The Probation Service has said it has begun a review of a case in which errors were contained in a report about a sex offender who was jailed earlier this week for 18 and a half years.
However the director of the service, Vivian Geiran, said he stood over the revised report which placed the offender at a medium risk of re-offending.
On Thursday a judge at the Circuit Criminal Court said she found it difficult to accept a probation officer's assessment of the man's risk of re-offending.
The judge said the serial attacker was "clearly a danger to society and to women" and had used extreme violence of a "brutal and primal nature" against three women.
Judge Pauline Codd was deciding on the sentence of a man who had violently attacked three women in the Clondalkin area between 2011 and 2016. Two of the women had been sexually assaulted.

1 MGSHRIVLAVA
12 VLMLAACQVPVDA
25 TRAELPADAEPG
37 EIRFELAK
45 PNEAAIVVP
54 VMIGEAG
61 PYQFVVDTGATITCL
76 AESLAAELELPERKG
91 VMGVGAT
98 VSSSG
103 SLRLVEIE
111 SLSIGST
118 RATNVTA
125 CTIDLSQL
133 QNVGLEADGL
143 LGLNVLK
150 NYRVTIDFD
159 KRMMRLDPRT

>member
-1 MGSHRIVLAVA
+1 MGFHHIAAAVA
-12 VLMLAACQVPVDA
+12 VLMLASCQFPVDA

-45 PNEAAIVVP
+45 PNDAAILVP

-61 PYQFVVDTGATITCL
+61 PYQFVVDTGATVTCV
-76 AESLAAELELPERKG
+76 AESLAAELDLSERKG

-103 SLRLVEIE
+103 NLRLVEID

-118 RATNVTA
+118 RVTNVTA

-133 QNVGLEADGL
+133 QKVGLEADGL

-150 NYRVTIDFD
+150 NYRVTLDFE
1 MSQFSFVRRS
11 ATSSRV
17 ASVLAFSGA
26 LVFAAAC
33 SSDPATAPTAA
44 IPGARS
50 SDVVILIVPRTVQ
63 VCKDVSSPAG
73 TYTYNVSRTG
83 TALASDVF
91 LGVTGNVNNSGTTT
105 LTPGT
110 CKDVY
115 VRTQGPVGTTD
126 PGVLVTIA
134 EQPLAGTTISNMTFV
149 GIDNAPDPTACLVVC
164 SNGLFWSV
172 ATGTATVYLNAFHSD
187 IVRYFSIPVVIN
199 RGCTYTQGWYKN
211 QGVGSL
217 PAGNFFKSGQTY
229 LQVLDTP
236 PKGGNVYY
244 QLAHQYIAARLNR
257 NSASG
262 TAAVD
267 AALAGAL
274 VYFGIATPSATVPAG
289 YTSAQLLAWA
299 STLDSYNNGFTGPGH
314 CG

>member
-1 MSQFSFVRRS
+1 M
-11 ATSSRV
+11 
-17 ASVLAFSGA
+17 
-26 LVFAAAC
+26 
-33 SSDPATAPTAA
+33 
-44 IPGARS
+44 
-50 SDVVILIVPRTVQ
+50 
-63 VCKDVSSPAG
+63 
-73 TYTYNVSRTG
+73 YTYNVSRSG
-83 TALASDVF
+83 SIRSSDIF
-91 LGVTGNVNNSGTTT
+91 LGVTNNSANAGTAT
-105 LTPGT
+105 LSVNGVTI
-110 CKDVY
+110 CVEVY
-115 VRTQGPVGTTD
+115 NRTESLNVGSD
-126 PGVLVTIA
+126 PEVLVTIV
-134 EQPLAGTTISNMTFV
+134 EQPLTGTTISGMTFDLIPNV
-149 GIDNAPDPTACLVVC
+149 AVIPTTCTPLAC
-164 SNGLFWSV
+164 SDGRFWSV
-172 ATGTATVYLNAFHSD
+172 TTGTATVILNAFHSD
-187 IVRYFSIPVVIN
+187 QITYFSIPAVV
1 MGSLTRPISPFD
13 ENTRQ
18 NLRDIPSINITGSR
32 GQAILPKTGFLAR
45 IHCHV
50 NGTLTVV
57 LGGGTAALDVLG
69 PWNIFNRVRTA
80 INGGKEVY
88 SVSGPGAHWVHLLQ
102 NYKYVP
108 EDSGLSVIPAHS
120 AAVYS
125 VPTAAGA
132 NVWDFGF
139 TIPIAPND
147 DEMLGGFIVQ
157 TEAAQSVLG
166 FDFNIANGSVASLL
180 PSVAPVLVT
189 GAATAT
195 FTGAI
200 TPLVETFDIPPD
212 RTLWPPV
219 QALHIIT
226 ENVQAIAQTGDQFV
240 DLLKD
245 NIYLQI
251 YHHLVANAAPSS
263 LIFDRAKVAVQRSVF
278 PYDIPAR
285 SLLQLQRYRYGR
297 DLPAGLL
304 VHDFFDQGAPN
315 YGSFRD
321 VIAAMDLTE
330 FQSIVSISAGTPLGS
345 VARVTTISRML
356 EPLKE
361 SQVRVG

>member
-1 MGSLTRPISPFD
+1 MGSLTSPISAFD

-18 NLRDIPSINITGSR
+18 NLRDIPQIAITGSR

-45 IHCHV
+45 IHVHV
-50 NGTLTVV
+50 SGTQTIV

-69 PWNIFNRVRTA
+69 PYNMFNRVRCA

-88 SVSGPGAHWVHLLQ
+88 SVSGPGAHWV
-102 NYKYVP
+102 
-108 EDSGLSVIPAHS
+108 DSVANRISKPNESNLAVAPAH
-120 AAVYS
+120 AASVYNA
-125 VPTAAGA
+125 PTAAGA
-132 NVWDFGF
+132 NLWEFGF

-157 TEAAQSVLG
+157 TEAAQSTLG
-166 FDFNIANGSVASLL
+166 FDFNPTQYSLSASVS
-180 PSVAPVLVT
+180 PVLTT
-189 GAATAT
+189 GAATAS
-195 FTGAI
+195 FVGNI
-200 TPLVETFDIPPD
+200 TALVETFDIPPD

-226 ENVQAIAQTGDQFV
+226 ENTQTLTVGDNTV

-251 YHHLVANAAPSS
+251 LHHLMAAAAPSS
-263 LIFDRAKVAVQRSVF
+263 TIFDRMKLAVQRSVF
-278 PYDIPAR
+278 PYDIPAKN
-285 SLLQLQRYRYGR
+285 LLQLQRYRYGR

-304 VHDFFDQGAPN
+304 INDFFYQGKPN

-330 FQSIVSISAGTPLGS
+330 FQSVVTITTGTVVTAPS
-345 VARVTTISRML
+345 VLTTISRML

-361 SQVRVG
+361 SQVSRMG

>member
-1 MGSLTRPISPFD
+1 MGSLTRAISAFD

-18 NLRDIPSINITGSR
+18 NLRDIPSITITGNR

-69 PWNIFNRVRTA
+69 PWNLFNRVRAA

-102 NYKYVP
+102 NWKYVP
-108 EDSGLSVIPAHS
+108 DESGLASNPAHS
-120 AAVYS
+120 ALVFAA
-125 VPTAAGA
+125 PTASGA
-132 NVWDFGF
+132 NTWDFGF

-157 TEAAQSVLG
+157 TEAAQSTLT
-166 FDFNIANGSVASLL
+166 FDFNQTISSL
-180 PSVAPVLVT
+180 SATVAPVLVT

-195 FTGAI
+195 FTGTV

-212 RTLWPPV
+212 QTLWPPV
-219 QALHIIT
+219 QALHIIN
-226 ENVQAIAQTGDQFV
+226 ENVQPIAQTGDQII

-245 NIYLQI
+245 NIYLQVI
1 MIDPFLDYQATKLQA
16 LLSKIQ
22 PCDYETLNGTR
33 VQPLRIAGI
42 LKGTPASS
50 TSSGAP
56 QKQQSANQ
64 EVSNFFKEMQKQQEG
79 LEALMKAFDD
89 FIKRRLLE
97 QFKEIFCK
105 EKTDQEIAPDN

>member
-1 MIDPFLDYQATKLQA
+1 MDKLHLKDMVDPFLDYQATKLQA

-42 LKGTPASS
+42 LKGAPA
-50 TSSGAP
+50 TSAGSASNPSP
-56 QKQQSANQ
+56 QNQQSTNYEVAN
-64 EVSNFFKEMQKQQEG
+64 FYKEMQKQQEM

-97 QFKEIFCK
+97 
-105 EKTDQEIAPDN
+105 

A probation officer had assessed him of being at medium risk of reassessment - the second lowest point on a four point scale.
The judge had been due to sentence the man on Monday but when a probation report that she had ordered was handed in to court it contained a number of errors.
The wrong name was used a number of times in the report and there was a reference to previous convictions for road traffic offences, when in fact the defendant in the case had none.
Prosecuting counsel said there were concerns about the report and it was their duty to bring these concerns to the attention of the judge.
The judge adjourned sentence until Thursday and asked for a representative from the Probation Service to attend court.
The probation officer who had written the report attended court on Thursday with a new report and described the errors in the previous report as "an oversight".